A thorough review of all the costs of electric vehicles shows that they really don’t offer the cost savings that EV pushers claim.
Brent Bennett and Jason Isaac of the Texas Public Policy Foundation recently took the time to crunch the numbers and found that EVs are far more problematic than anyone thought.
EV zealots claim the vehicles cost less to drive, less to make, and less to maintain. But it appears they are not exactly telling the truth, according to the Daily Wire.
The authors of the study noted that “no one has attempted to calculate the full financial benefit of the wide array of direct subsidies, regulatory credits, and subsidized infrastructure that contribute to the economic viability of EVs.”
They go on to write, “the average model year (MY) 2021 EV would cost $48,698 more to own over a 10-year period without $22 billion in government favors given to EV manufacturers and owners. … Adding the costs of the subsidies to the true cost of fueling an EV would equate to an EV owner paying $17.33 per gallon of gasoline. And these estimates do not include the hundreds of billions more in subsidies in the Inflation Reduction Act (2022) for various aspects of the EV supply chain, particularly for battery manufacturing.”
“Nearly $22 billion in federal and state subsidies and regulatory credits suppressed the retail price of EVs in 2021 by an average of almost $50,000,” the authors note. “Car lots are swelling with unsold EVs and the Ford Motor Company is losing over $70,000 on each EV it currently sells.”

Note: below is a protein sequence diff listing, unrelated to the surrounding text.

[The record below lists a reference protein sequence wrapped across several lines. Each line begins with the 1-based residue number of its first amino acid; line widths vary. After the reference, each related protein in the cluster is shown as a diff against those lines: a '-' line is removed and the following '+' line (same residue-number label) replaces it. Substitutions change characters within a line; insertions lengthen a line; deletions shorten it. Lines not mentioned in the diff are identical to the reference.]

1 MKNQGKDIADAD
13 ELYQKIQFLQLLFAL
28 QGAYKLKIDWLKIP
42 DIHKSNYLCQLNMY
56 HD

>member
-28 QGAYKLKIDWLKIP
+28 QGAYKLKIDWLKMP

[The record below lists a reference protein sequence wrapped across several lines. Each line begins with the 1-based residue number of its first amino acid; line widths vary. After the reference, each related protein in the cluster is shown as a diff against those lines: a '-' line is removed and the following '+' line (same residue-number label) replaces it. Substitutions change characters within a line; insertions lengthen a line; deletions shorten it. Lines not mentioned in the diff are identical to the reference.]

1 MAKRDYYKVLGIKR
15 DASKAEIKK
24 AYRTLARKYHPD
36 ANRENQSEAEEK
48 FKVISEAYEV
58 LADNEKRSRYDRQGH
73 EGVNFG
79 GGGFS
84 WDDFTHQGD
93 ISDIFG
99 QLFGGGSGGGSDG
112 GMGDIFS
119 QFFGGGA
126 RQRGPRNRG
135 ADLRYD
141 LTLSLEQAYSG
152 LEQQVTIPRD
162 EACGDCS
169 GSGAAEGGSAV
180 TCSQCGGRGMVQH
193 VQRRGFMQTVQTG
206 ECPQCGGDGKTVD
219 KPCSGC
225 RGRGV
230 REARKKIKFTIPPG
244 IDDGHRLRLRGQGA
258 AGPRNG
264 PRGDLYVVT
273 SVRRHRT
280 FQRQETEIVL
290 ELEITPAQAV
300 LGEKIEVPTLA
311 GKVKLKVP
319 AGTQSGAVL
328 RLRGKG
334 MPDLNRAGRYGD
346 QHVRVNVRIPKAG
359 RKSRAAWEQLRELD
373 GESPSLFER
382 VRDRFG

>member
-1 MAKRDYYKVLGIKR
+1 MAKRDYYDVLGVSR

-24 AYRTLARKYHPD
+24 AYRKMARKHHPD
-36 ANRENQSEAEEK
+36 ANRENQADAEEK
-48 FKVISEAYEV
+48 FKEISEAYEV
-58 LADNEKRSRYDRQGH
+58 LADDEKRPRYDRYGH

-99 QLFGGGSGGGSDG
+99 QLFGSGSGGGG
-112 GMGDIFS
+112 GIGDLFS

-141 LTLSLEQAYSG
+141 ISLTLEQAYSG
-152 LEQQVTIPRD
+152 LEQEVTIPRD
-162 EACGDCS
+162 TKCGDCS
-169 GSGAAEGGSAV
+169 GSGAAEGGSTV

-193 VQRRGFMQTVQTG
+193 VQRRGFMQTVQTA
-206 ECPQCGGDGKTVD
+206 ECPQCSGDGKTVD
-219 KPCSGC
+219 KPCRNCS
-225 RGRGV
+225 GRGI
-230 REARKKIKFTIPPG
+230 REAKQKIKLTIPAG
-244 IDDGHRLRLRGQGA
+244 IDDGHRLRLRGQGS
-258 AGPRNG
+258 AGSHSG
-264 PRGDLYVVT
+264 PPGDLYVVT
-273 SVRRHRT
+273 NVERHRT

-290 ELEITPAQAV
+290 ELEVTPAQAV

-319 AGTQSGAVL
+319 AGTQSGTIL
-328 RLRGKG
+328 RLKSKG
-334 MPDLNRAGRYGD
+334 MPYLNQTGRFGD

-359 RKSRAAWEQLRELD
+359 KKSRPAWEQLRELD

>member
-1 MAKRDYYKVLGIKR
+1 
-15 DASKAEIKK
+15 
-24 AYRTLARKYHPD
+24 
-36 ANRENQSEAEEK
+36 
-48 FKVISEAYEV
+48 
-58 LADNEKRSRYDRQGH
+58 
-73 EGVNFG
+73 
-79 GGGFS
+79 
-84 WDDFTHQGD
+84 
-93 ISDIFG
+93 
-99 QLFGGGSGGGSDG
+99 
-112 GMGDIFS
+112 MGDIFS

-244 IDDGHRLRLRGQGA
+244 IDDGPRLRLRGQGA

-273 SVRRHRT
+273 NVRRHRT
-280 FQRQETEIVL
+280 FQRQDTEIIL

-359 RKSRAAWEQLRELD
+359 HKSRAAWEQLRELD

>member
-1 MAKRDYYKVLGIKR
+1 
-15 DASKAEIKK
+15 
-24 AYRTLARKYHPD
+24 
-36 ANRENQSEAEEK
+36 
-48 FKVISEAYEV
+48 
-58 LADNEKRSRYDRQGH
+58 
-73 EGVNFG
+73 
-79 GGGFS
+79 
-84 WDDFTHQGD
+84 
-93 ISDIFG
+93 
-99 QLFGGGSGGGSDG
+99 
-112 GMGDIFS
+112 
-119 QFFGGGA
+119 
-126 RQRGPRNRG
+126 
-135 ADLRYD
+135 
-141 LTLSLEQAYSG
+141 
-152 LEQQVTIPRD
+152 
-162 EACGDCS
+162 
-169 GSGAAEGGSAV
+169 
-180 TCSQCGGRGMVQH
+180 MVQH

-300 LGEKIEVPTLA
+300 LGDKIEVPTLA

“When we pay for a gallon of gasoline, we are paying for the entire infrastructure to refine, transport, and market that gasoline,” they point out. “When an EV owner connects to the electric grid, how much are they paying for the extra generation, transmission, and distribution costs that they are imposing on the grid, and will those embedded costs rise over time?”
“The stark reality for proponents of EVs and for the dreamers in the federal government, who are using fuel economy regulations to force manufacturers to produce ever more EVs,” they conclude, “is that the true cost of an EV is in no way close to a comparable ICEV [internal combustion engine vehicle]. Our conservative estimate is that the average EV accrues $48,698 in subsidies and $4,569 in extra charging and electricity costs over a 10-year period, for a total cost of $53,267, or $16.12 per equivalent gallon of gasoline. Without increased and sustained government favors, EVs will remain more expensive than ICEVs for many years to come.”